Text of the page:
Dr. Vicary also testified that defendant had positive attributes for adjusting to prison life. Although he had an antisocial personality disorder, he did well when provided with structure and sympathy. Dr. Vicary expressed the view that defendant would have problems in the Department of Corrections for the first several months but that he could be treated successfully for his psychiatric disorder. Eventually, he might serve as a trusty or teacher's aide.
Dr. Vicary testified that, in the period before the crime, defendant was "coming to the end of his rope, slowly but surely." He fought with his second wife, Leticia, on the night of the murder; she threw him out and said she wished he was dead. On his date with Suzanne H., he smoke and drank; when he "came on" to her, she tricked and humiliated him. Dr. Vicary testified that he believed defendant attempted to rape Holman and exploded in anger when she fought back. Holman was dark in coloring like his two wives.
On cross-examination, Dr. Vicary testified: "I accept and respect the verdict of the jurors and I have studied thousands of pages in this case and I am personally convinced that he's responsible for the death of the victim." He also testified that there were several aggravating factors in the case. First, the crime was senseless and cruel, including sexual assault just before or after Holman's death. Second, there were two serious crimes within a few hours. Third, defendant's in-custody statements to informants showed he was callous about the murder. Fourth, defendant had a prior criminal history of assaultive outbursts. Fifth, he had chances to turn his life around, including his relationship with the Williams family and his karate instructor, but did not take advantage of those opportunities.
Dr. Vicary was shown a letter from an inmate named "Streeter" describing a conversation in which Streeter told defendant "everyone says you killed her because she looked like your wife. Did you thought [ sic] it was your wife you were strangling? [Defendant] said[,] `Yeah, it should have been.'" The note indicated that defendant laughed. Dr. Vicary testified that the note was consistent with his conclusion that defendant felt deep hatred for his first wife and would have preferred to strangle her in place of Holman. When asked whether the information, if accurate, would be inconsistent with remorse, Dr. Vicary testified: "To some extent."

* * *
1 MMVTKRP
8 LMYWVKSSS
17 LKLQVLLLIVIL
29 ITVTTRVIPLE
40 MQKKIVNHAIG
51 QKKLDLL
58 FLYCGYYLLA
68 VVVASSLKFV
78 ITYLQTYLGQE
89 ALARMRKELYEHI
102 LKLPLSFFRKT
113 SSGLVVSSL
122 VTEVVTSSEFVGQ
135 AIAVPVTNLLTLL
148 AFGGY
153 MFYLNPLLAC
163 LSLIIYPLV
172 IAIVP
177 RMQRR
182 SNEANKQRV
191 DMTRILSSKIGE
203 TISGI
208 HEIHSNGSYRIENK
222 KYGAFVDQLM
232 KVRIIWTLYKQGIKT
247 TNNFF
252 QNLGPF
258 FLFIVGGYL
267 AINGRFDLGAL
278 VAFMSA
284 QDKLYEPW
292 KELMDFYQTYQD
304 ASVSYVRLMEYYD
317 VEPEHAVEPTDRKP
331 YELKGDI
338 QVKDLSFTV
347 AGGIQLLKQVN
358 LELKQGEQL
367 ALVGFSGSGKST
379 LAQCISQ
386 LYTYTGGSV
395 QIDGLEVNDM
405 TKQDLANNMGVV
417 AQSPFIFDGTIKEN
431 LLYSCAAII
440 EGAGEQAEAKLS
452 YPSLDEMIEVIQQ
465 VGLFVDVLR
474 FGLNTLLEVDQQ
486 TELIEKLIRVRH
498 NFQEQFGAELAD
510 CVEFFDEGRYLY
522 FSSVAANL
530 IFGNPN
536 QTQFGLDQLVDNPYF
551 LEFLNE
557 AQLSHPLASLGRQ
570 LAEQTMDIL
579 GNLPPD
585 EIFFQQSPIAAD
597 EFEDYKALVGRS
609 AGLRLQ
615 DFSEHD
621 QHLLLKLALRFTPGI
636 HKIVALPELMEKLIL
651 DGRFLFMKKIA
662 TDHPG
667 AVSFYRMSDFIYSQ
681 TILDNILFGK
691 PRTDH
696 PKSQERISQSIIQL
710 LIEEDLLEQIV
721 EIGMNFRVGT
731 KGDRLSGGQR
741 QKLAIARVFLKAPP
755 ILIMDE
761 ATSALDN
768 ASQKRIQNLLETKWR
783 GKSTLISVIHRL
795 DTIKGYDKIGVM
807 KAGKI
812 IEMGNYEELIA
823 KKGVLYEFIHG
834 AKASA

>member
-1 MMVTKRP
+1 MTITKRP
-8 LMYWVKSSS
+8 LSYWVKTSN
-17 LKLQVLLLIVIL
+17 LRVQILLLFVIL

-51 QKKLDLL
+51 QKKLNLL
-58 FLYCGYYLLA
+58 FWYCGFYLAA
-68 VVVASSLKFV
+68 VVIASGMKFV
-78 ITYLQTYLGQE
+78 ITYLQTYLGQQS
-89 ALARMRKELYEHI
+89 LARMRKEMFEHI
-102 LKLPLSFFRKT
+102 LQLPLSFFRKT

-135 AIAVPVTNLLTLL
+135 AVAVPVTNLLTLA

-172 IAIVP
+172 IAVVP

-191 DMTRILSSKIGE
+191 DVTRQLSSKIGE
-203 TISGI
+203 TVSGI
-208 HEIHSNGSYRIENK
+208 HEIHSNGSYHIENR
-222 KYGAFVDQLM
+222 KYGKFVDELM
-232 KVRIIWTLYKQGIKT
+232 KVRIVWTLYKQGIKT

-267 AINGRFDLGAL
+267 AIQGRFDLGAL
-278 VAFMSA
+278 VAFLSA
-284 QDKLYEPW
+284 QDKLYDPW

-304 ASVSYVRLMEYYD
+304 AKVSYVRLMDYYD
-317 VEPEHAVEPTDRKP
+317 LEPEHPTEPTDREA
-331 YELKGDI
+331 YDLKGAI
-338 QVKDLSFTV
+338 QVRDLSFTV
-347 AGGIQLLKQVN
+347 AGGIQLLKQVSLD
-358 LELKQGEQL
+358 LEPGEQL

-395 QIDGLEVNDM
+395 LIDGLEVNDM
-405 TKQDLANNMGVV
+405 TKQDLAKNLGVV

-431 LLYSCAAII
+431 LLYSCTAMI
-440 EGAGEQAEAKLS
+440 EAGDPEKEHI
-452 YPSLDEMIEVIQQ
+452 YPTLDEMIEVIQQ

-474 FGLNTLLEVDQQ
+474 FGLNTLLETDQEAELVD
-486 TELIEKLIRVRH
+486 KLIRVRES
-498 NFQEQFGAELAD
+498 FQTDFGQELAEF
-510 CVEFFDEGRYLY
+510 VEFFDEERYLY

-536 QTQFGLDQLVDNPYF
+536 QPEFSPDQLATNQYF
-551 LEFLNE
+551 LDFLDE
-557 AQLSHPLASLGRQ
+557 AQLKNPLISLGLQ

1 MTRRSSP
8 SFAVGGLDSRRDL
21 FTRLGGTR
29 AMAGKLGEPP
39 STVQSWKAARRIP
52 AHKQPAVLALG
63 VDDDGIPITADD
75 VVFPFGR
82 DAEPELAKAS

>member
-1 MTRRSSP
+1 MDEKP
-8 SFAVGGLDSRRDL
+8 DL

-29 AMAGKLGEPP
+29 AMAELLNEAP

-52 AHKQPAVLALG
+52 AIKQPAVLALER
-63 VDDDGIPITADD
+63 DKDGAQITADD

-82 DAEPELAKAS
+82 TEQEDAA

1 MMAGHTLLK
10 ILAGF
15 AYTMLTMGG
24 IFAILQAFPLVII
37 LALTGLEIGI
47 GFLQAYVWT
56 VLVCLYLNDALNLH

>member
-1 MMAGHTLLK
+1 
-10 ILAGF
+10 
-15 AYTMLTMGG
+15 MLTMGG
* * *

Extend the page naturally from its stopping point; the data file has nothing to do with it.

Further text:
II. GUILT ISSUES
Defendant raises a number of claims attacking the judgment as to guilt. As will appear, none is meritorious.
A. Other-crimes Evidence Concerning Reid
At trial, defendant sought to introduce evidence of other crimes committed by Myron Ashley Reid to corroborate a defense of third party culpability in the murder of Holman. His offer of proof, based on Evidence Code section 1101, included evidence that Reid previously engaged in an act of forcible group sex at a party where he was furnishing cocaine and had previously offered to trade sex for cocaine. The trial court concluded that the proffered evidence did not exhibit sufficient similarities to the events related by defendant to establish Reid's motive, intent, or identity. Instead, it found that the evidence of prior acts constituted character evidence, showing Reid's propensity to engage in the kind of activity alleged to have resulted in Holman's death. Accordingly, it ruled that the evidence was inadmissible under Evidence Code section 1101 (1) Defendant contends that the trial court erred by barring the proffered evidence. He urges that the evidence of Reid's prior violence toward women and cocaine-related activity tended to corroborate his claim that Reid, not defendant, was responsible for the murder. He proposes that Evidence Code section 1101 should apply only to exclude inculpatory evidence of other crimes committed by a defendant, not evidence concerning a third party's culpability. Thus, evidence showing a character trait or disposition to commit such acts should be admissible to prove a third party's conduct on a specific occasion.
The claim is meritless.
Evidence Code section 1101 provides, in relevant part: "(a) Except as provided in this section and in Sections 1102 and 1103, evidence of a person's character or a trait of his or her character . . . is inadmissible when offered to prove his or her conduct on a specified occasion. [¶] (b) Nothing in this section prohibits the admission of evidence that a person committed a crime . . . when relevant to prove some fact (such as motive, opportunity, intent, preparation, plan, knowledge, identity . . .) other than his or her disposition to commit such act."